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First let me say that I don't 100% always agree with what I'm about to say. But I do understand (I think) a little bit of WHY the rule tells us to ignore subsequent action.

Visualize a play that appears to be a stand-up double, with BR OBS by F3 just after first base (your immediate judgement is to protect to 2nd base). BR stumbles a bit, continues to 2nd. F9, seeing a possible play hurries her throw and guns it into left field, whereupon BR tries to get to third base and is thrown out on a banger by F7.

Many feel that the 4-steps BR lost rounding first should be applied to the play at 3rd and BR should be given 3rd.

Rewind this play to what happens if there is no OBS. BR ends up jogging into 2nd base on the stand-up double. F9 lobs the ball into F4 easily. There never ends up being a play at 3rd.

So those that agree with the 2-step, 6-step ideas on OBS would be wrong in assuming that BR lost 3rd base because of the OBS. She never would have tried for 3rd base if there hadn't been OBS.

You can apply this thought process to a great number of plays where action after the OBS causes the umpire to WANT to change his initial protection/award. It's entirely possible that the play would have developed in an entirely different fashion had the OBS not occurred, and the current thinking of ASA is to "make right" the situation, and not to penalize for OBS. Altering the award based on anything that occurs after the OBS can be equivalent to creating a penalty on defense for OBS.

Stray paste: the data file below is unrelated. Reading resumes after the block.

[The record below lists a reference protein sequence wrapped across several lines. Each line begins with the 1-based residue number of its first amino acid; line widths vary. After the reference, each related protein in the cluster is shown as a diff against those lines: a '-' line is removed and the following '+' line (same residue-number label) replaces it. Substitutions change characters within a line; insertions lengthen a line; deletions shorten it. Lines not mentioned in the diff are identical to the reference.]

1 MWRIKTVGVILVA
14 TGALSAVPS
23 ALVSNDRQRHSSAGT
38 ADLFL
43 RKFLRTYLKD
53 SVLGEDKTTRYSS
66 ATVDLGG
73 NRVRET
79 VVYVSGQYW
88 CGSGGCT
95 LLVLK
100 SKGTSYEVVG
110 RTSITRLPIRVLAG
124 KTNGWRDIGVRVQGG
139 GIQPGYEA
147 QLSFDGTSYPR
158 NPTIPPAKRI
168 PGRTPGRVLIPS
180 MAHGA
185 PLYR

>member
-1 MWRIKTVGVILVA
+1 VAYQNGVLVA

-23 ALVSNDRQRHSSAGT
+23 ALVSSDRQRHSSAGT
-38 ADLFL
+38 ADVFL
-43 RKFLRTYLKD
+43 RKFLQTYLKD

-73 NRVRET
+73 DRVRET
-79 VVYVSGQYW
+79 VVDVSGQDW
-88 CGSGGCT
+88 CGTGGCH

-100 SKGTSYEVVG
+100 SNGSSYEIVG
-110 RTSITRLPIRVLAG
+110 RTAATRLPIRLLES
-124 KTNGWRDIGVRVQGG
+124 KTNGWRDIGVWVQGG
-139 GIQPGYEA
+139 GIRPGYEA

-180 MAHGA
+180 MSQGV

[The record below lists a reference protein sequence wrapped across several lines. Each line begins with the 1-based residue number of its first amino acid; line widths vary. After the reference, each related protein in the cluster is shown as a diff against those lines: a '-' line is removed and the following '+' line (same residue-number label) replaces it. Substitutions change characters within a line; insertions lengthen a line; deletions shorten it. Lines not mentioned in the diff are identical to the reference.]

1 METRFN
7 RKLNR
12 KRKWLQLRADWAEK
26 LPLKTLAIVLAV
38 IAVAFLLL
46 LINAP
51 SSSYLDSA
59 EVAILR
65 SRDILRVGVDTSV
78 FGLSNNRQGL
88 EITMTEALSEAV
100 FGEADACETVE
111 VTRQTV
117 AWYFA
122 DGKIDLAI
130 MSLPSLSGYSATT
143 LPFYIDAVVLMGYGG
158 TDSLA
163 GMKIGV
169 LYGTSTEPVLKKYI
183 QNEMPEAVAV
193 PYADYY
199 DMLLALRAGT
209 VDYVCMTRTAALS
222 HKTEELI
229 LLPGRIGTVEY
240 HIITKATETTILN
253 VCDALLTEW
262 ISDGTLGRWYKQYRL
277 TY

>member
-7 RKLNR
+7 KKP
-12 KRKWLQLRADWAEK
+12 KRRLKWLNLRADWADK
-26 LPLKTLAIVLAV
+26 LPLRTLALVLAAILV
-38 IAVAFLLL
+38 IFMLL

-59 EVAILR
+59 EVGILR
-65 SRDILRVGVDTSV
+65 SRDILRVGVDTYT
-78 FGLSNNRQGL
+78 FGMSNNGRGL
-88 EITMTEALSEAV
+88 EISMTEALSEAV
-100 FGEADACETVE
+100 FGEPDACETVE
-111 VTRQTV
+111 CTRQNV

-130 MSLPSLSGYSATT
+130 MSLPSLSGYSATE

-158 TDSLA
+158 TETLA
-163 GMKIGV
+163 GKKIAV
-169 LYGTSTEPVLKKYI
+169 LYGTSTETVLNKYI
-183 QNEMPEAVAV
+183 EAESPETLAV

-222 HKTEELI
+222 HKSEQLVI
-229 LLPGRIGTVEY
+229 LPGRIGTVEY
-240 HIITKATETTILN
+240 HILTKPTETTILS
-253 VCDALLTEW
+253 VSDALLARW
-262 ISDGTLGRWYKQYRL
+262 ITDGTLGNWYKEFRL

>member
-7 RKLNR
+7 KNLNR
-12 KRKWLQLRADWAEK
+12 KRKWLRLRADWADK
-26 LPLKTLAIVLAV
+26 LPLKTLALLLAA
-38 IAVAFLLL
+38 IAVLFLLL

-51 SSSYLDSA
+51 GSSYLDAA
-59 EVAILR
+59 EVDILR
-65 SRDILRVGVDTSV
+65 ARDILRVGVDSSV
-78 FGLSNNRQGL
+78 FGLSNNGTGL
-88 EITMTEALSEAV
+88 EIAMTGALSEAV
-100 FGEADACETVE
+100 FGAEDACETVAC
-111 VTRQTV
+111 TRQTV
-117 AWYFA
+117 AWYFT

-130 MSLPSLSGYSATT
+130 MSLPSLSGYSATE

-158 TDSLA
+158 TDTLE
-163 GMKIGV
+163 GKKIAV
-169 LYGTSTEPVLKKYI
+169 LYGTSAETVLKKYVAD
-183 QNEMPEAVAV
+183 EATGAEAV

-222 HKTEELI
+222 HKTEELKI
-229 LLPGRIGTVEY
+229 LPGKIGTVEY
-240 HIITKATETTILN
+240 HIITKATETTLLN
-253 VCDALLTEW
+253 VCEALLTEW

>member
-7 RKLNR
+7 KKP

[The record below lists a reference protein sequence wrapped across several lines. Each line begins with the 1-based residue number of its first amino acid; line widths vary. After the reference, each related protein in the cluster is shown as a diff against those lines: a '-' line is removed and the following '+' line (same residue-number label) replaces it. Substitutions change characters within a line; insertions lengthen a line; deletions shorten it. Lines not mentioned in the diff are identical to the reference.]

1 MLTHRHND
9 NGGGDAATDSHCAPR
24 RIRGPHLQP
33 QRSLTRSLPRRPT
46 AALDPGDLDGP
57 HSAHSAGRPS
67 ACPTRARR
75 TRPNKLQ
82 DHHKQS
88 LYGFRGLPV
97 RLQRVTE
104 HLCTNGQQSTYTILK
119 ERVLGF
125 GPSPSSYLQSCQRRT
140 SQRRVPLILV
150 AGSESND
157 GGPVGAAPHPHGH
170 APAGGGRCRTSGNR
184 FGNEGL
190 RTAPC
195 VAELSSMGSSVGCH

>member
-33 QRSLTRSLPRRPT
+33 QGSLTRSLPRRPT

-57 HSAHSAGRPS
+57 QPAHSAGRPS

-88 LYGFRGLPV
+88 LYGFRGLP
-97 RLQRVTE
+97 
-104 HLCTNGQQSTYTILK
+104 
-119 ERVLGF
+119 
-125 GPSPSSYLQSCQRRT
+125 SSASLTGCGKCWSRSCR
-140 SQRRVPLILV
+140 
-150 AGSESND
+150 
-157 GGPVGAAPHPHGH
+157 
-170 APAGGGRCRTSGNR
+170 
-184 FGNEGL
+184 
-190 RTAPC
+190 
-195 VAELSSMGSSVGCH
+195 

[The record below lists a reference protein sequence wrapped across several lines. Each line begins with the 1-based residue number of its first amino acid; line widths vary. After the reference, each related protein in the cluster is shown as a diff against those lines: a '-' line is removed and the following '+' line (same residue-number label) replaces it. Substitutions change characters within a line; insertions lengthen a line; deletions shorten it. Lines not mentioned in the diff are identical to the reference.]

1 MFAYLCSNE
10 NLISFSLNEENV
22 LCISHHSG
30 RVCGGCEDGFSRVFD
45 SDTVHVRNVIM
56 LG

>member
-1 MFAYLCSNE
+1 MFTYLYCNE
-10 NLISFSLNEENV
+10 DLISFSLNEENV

You may disagree and feel that there SHOULD be a penalty for OBS. Heck ... so may I. But the ASA doesn't think there should be, which is why I believe the rule is written as it is and why we are asked not to alter our protection/award. (There may be more reasoning to their position than just this --- but this is my understanding of their reasoning).

Now.... my personal views? I think we should be able to award an extra base on most OBS's. Consider the "single-and-a-half"... without OBS, BR can fully round 1st base, drawing a throw to 2nd, and possibly attain 2nd if they force an error. WITH the OBS near 1st, our immediate judgement may be that she wouldn't have attained 2nd on the hit, so by rule we award only 1st (while protecting between 1st and 2nd). But to me - we are taking away the chance that aggressive baserunning could force a mistake. Again - this is just my opinion, and I continue to call it correctly, despite my views.